Tuesday, 1 October 2013

The Five Doctors

Tegan and the Doctor at the Eye of Orion
Carole Ann Ford as Susan with a NEW First Doctor.
After twenty years, it was time for a one-off special, and in the vein of ‘The Three Doctors’, ‘The Five Doctors’ provides an entertaining, fun story to celebrate a very special milestone. The fact that Patrick Troughton and Jon Pertwee were in it is a little bit magical. Tom Baker declined (in the end), and I must admit I think it might have been a little strange if he was in it. The use of the ‘Shada’ clips was a clever way around it and allowed the story to be called ‘The Five Doctors’. Add to that Richard Hundrell’s First Doctor, (Hartnell sadly passed away in 1975), and the thing works brilliantly. Hundrell is NOT William Hartnell, but similar in many ways whilst putting his own mark on the part as well.

Then Carole Ann Ford, Lis Sladen and Nicholas Courtney came back to reprise their roles, with cameos from Caroline John, Richard Franklin, Wendy Padbury and Fraser Hines. Plus Daleks, Cybermen, Yeti and Athony Ainley as the Master. It really was a celebration of all that had come before in the previous 20 years. A tough task for Terrance Dicks, but one he did a great job with considering all the things he had to include. His writing is very natural, and whilst it feels quite different from recent stories, it was a true ‘Doctor Who’ tale from a man who knows the show as well as anyone.
Jon Pertwee is also back.
I won’t go into the behind-the-scenes issues with Robert Holmes and the likes here, I will just look at this 90 minute special, which was slightly extended on the version I saw on the DVD. To the short comings firstly. It was sad to see Borusa turned into the bad guy, and Peter Moffat cast him with the fourth actor in as many stories (Philip Latham) who seems evil from the get-go to be honest. So this turn to the dark side was telegraphed and with the Borusas we have seen previously, it is rather hard to believe as well. Paul Jericho is back as the Castellan, getting brutally
And Pat Troughton!
shot on Borusa’s orders, and the garish Gallifrey/capitol sets are also back with a vengeance. Borusa also gets some crazy headwear at one point. A couple of dodgy direction points here and there – Susan spraining her ankle was perhaps more a nod to this oft-used plot device rather than anything else, but it’s not done or directed convincingly. When the Third Doctor meets Sarah, he pulls her up a slight incline using a cable and Bessie. To be frank it looks ridiculous and something else should have been done in my opinion if they couldn’t convince.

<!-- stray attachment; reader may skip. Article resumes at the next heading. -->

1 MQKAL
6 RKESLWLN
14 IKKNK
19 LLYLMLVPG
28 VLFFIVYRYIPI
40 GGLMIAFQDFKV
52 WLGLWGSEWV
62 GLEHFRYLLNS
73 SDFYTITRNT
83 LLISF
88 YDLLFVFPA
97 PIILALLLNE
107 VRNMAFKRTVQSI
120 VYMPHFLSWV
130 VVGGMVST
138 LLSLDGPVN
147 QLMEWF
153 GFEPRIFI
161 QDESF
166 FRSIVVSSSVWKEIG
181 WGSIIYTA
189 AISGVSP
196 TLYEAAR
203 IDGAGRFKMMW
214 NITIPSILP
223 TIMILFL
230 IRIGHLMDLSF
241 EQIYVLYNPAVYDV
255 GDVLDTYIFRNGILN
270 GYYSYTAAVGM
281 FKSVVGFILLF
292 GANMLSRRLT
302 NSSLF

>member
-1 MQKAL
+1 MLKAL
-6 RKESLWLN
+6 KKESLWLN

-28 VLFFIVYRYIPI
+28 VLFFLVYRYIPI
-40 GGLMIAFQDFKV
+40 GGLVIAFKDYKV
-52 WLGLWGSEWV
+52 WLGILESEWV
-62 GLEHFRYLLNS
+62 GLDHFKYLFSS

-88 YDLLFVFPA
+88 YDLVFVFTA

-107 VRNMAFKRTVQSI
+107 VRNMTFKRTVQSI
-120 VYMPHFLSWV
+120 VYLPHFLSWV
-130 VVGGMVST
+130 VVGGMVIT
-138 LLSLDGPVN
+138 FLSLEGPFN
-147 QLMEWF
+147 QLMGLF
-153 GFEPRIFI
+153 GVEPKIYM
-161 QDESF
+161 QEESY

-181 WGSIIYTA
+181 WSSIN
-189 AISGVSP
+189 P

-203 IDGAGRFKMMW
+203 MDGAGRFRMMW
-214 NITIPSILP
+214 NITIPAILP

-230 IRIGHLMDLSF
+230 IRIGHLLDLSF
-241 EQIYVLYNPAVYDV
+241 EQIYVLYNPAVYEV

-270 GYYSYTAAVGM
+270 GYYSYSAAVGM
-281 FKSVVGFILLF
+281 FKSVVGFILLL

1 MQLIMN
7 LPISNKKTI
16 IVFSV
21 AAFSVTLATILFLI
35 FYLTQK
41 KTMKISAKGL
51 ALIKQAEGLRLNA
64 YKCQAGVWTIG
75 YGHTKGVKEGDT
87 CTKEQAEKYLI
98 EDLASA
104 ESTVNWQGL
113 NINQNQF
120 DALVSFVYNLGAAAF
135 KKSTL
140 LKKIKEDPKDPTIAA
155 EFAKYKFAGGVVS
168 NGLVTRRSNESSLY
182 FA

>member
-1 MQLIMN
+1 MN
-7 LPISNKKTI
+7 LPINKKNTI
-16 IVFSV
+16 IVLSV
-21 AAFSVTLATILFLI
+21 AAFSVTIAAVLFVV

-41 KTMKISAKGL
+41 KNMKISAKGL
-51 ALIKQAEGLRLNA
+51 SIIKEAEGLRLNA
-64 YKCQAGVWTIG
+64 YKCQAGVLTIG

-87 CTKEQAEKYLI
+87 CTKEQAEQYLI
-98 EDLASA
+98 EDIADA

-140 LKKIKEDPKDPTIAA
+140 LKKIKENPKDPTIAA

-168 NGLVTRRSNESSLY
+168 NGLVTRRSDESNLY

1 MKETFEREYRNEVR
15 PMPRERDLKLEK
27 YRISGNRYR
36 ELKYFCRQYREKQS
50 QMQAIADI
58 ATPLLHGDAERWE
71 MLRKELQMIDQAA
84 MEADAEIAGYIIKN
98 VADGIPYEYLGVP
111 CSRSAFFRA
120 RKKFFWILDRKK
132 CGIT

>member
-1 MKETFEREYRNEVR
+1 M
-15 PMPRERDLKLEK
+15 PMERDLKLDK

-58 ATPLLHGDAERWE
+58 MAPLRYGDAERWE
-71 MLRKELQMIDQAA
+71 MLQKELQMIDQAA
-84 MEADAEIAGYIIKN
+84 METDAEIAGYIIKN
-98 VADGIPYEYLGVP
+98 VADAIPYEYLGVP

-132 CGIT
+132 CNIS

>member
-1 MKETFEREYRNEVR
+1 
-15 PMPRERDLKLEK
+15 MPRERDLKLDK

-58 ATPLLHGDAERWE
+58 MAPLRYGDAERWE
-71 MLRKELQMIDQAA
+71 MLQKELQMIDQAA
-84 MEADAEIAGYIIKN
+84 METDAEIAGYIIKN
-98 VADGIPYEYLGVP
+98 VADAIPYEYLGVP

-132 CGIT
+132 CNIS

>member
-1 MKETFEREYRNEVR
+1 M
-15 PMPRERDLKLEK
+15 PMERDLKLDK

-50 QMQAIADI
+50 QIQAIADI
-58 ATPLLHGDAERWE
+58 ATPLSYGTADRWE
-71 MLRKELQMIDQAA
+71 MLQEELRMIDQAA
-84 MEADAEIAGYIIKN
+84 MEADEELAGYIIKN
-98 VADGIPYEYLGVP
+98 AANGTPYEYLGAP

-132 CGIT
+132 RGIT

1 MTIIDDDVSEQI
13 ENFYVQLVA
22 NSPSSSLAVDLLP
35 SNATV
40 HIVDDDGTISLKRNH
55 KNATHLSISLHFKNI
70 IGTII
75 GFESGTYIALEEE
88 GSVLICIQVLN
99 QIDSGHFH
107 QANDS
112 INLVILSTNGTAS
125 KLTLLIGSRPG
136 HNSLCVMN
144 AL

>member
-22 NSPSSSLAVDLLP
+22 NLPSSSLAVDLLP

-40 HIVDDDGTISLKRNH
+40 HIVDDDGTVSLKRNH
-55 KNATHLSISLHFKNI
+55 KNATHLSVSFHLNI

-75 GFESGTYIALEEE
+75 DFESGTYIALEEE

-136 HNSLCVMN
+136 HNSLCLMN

A couple of old companions cameo.
Aside from that, what’s not to like? Okay, the script isn’t amazing, ground-breaking stuff, but it didn’t need to be. It needed to provide something for all appearing Doctors to do, which it did admirably, and it needed to wrap things up nicely. It also did
that. The principle location, Wales, was a good choice. Certainly better than a quarry! Then we have a new TARDIS console, a huge step up from the previous one which had been used, I think, since Graham Williams took the reins, and to be honest was a poor cousin to the original console first seen in 1963.

It’s a wonderful nod to the past, Peter Davison gets a good run as ‘the Doctor’, as he should have. I agree with some disappointment that it would have been nice to have the Doctors sharing more screen time together. Pertwee and Troughton again are great together but they don’t  get that much of a chance. They both still retain what they originally brought to the role brilliantly, even if Troughton is a little more understated than he was in ‘The Three Doctors’. He is ten years older of course.

What else is there to say? This ticks a lot of boxes for me. Much better than the general feel of Season 20 too, which was rather bland at times despite the Guardian stories being rather solid.


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